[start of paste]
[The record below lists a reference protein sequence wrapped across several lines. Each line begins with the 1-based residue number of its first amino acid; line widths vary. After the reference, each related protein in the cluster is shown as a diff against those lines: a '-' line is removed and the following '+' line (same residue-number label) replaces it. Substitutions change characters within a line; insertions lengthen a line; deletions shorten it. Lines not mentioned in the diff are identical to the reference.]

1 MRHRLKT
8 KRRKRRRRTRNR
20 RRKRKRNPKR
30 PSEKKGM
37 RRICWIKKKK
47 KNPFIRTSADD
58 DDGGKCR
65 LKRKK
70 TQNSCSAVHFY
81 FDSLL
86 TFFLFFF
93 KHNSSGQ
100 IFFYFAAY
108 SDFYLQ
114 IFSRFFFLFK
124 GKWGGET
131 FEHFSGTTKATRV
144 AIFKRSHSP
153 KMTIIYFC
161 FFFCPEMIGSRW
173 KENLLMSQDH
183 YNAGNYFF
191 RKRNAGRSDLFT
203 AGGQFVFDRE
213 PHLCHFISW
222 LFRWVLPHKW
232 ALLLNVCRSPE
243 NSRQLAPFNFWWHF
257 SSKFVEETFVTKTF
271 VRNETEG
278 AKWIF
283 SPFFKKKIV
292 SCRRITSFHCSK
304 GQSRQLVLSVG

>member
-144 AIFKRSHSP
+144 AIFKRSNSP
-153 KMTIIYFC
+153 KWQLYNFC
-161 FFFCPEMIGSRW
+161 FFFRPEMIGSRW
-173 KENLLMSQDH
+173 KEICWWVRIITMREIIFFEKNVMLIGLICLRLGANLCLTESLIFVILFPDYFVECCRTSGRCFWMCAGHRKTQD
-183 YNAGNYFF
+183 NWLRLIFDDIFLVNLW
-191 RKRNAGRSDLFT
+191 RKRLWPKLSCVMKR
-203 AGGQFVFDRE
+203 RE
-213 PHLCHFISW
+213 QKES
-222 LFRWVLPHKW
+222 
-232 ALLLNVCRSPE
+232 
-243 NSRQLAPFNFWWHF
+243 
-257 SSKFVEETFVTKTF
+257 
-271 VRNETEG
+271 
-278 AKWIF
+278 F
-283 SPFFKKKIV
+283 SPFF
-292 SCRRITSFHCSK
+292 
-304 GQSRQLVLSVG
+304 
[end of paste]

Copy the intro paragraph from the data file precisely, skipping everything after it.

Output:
[The record below lists a reference protein sequence wrapped across several lines. Each line begins with the 1-based residue number of its first amino acid; line widths vary. After the reference, each related protein in the cluster is shown as a diff against those lines: a '-' line is removed and the following '+' line (same residue-number label) replaces it. Substitutions change characters within a line; insertions lengthen a line; deletions shorten it. Lines not mentioned in the diff are identical to the reference.]